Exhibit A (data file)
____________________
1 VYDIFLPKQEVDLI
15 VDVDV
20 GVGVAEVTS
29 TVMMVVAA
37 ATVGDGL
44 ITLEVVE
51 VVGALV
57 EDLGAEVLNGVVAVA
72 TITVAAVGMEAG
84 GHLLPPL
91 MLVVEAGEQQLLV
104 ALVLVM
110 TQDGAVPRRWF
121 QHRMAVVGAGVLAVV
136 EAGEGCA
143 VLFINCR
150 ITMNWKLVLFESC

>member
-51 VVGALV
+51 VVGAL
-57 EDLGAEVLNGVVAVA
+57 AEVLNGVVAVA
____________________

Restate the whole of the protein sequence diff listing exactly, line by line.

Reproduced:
1 VYDIFLPKQEVDLI
15 VDVDV
20 GVGVAEVTS
29 TVMMVVAA
37 ATVGDGL
44 ITLEVVE
51 VVGALV
57 EDLGAEVLNGVVAVA
72 TITVAAVGMEAG
84 GHLLPPL
91 MLVVEAGEQQLLV
104 ALVLVM
110 TQDGAVPRRWF
121 QHRMAVVGAGVLAVV
136 EAGEGCA
143 VLFINCR
150 ITMNWKLVLFESC

>member
-51 VVGALV
+51 VVGAL
-57 EDLGAEVLNGVVAVA
+57 AEVLNGVVAVA